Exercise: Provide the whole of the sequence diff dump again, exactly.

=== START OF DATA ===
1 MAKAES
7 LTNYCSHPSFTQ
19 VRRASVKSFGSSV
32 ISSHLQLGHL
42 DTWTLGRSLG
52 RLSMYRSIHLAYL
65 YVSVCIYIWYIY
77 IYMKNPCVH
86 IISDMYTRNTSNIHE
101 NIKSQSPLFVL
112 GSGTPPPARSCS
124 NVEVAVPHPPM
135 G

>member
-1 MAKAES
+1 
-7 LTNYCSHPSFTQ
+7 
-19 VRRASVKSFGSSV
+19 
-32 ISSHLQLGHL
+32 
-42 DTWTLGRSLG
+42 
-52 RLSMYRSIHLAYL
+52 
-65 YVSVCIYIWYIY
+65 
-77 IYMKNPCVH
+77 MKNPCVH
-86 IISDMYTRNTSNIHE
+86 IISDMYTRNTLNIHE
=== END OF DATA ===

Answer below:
1 MAKAES
7 LTNYCSHPSFTQ
19 VRRASVKSFGSSV
32 ISSHLQLGHL
42 DTWTLGRSLG
52 RLSMYRSIHLAYL
65 YVSVCIYIWYIY
77 IYMKNPCVH
86 IISDMYTRNTSNIHE
101 NIKSQSPLFVL
112 GSGTPPPARSCS
124 NVEVAVPHPPM
135 G

>member
-1 MAKAES
+1 
-7 LTNYCSHPSFTQ
+7 
-19 VRRASVKSFGSSV
+19 
-32 ISSHLQLGHL
+32 
-42 DTWTLGRSLG
+42 
-52 RLSMYRSIHLAYL
+52 
-65 YVSVCIYIWYIY
+65 
-77 IYMKNPCVH
+77 MKNPCVH
-86 IISDMYTRNTSNIHE
+86 IISDMYTRNTLNIHE